City Administration Building--City Hall
History of Fayetteville City Administration Building (City Hall)
By Marilyn Heifner
Beginning in 1835, the town of Fayetteville was surveyed into lots that were sold at public auction during the following two years. For $131.00, George Freyshlag purchased the site where the City Administration Building now stands (City Hall). In 1840, the first Fayetteville census showed a population of 425, and during the following year, 1841, the city of Fayetteville was incorporated. Since there was no official city hall, city business was transacted in the private store, office, or residence of the mayor. As each new mayor was elected, the location where city business was transacted moved to the new mayor’s private business or home.
When the current Washington County Courthouse was constructed in 1904, the City leased two basement rooms in the southeast corner of the building as a council room and mayor’s office. By 1927, the county government was confronted with a need for the two rooms and ordered the City to vacate the courthouse. From 1928 to 1937, the City rented the basement of the Eason Building as well as other locations in Fayetteville. In 1936, in the midst of the Great Depression, the City obtained a loan and purchased the Wolf Building on West Mountain Street for $18,000.
The Wolf Building had been constructed by A.F. Wolf in 1906 at a cost of $68,000. Original tenants included the Masonic Lodge, the Wolf Block, and C.C. Conner Wholesale Grocery Company. Other tenants prior to purchase by the City included W.M. Harris & Sons Furniture Company, Fayetteville Business College, and Wilson Motor Company.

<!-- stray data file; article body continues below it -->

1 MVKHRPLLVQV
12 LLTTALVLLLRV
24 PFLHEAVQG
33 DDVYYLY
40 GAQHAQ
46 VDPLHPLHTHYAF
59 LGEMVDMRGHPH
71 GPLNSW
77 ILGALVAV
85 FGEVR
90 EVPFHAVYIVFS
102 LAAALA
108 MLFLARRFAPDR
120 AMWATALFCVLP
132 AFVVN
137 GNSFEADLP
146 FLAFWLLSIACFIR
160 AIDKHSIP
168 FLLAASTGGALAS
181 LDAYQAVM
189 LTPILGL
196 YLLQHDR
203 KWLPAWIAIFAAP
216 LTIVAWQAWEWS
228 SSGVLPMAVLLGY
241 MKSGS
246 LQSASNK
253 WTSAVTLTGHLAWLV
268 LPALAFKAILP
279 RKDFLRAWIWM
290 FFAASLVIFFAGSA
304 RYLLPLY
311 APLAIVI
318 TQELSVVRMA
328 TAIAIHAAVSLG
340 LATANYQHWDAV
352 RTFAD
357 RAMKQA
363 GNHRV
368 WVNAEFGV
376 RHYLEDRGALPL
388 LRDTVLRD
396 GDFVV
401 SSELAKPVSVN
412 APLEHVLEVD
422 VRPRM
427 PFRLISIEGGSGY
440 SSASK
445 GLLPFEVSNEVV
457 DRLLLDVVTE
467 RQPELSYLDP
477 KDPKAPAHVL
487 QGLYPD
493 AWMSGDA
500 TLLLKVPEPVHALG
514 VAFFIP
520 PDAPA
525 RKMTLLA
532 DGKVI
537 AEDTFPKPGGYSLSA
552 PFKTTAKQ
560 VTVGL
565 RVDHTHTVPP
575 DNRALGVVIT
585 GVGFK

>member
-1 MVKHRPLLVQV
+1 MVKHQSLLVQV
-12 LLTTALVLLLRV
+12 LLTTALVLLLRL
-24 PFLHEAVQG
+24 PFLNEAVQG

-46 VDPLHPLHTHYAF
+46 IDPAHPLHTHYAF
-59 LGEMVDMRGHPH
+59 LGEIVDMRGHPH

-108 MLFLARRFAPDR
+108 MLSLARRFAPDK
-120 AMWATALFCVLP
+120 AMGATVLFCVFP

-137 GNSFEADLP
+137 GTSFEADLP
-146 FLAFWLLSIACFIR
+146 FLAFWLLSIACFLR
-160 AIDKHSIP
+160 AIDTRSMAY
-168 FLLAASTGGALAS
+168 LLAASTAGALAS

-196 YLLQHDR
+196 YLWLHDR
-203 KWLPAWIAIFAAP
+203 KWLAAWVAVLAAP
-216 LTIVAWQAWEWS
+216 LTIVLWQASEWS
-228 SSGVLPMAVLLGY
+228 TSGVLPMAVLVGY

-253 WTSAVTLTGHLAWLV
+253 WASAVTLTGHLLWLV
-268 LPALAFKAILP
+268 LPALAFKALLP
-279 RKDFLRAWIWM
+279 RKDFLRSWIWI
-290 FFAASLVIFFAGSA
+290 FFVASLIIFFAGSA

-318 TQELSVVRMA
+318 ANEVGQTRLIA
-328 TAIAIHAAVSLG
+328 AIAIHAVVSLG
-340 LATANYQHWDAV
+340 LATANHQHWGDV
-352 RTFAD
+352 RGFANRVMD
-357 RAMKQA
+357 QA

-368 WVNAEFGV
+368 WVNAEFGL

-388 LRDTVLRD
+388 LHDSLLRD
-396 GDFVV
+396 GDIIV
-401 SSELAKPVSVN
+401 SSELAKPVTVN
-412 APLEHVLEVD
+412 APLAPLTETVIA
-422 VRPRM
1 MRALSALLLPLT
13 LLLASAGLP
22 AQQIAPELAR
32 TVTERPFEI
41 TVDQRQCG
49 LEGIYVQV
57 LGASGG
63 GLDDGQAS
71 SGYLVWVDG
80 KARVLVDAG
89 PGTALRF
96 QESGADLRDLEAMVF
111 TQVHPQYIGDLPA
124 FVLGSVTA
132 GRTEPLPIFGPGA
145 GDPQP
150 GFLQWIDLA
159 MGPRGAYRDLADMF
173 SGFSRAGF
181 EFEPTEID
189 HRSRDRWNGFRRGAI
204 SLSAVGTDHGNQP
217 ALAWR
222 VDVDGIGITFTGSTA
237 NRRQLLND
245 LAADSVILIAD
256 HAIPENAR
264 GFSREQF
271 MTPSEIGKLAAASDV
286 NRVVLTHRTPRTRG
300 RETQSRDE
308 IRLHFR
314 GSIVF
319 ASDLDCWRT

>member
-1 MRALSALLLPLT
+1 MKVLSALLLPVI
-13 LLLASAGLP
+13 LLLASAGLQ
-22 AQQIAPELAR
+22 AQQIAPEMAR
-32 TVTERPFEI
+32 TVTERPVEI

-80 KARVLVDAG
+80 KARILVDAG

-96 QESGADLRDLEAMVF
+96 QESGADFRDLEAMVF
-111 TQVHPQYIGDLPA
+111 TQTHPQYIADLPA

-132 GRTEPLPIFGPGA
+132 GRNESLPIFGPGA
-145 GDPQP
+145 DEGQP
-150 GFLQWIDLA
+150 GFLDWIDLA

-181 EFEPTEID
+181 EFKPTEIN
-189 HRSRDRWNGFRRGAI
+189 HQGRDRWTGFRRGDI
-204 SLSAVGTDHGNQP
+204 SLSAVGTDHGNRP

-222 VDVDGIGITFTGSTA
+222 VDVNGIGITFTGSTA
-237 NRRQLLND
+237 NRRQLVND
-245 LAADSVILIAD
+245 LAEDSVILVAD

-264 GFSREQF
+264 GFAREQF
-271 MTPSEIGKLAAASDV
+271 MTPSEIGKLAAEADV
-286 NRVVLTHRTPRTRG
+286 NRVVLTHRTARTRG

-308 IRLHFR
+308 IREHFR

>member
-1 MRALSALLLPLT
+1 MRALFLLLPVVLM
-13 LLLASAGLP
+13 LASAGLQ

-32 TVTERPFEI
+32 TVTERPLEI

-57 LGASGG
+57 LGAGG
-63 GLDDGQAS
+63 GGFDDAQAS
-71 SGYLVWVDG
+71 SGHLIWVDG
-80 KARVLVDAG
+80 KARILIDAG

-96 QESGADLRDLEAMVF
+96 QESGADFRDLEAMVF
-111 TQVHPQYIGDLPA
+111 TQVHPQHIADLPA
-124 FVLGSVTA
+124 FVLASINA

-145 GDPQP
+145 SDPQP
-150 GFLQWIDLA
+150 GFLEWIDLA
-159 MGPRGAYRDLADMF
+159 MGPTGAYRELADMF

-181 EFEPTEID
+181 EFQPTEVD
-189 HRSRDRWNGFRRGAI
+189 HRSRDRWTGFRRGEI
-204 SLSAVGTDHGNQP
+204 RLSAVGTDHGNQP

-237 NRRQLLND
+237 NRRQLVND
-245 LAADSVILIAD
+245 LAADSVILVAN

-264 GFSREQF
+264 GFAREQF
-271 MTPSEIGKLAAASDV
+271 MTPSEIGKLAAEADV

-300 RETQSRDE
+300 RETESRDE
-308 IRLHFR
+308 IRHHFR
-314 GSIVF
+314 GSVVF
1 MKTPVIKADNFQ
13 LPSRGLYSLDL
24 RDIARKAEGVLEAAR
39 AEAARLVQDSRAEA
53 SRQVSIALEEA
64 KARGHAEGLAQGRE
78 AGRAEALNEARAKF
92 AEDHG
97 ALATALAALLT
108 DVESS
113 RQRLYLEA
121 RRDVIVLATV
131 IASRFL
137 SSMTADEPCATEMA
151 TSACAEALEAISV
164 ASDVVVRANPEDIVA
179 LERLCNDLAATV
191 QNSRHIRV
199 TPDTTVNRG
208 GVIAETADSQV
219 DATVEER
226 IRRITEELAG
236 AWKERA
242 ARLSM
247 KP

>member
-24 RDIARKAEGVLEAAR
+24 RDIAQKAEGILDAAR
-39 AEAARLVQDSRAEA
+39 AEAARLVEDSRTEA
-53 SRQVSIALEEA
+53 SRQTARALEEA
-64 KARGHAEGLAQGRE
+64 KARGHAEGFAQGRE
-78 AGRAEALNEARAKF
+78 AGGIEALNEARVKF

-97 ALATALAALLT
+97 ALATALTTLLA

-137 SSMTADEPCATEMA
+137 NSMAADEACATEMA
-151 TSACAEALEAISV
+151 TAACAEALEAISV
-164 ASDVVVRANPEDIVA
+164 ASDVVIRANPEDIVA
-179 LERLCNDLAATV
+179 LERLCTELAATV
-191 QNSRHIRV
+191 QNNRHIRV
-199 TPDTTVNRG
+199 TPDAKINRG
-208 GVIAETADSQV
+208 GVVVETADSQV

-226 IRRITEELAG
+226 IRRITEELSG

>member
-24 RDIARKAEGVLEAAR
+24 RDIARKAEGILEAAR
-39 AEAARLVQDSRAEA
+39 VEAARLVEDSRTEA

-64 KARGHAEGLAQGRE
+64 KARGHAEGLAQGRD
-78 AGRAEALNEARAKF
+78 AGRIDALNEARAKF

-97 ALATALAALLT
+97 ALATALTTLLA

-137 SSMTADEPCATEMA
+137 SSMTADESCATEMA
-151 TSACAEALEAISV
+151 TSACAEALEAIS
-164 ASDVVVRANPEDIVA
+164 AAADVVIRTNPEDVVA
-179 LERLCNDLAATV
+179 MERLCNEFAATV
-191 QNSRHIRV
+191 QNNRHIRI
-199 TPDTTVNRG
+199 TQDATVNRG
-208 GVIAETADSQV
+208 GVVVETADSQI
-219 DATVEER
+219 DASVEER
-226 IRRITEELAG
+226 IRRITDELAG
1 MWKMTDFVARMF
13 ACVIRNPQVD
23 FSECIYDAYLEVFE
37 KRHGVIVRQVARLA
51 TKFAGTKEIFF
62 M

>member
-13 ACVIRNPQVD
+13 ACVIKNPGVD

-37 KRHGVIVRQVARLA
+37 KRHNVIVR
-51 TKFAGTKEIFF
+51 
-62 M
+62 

With the help of a $15,000 grant from the new Deal’s Works Projects Administration (WPA), the Wolf Building was renovated under the supervision of architect Thayer Shelton. Paneled oak walls and partitions and many of the fixtures were obtained from the Kansas City, Missouri, Courthouse which was becoming dismantled. Mayor A.D. McAllister moved into the new quarters and consolidated all city departments on the first floor. The city library occupied the second floor; the Masonic Hall was located on the third floor; and the basement was converted into a workshop and garage for the City’s Street, Water and Sewer Departments. Space in the building was also provided to the Chamber of Commerce and the local highway offices.
In the mid-1960’s, the Masonic Lodge and the city library moved into new and larger quarters, leaving the upper floors of the building unoccupied. Years passed and rumors developed that the upper floors were condemned. As city government continued to grow, local officials looked outside the building to house expanding services.
Following a 1980 study by Northwest Engineers indicating that the building was “generally in good structural condition”, the Board of Directors proceeded to investigate a renovation project. In 1982, the City contracted with Hailey, Powers & Froning Architects and Kan-Ark Industries, Inc., to renovate the building. The $1,166,760 project, paid for through part of the City’s share of the 1 percent county sales tax, would provide the City about 31,232 square feet of usable floor space, nearly four times the space used prior to the renovation. Estimated cost per square foot of usable floor space was $37.00, a figure that compares favorably with the cost of constructing a new building, where estimates begin at $60 to $70 per square foot, in addition to land acquisition.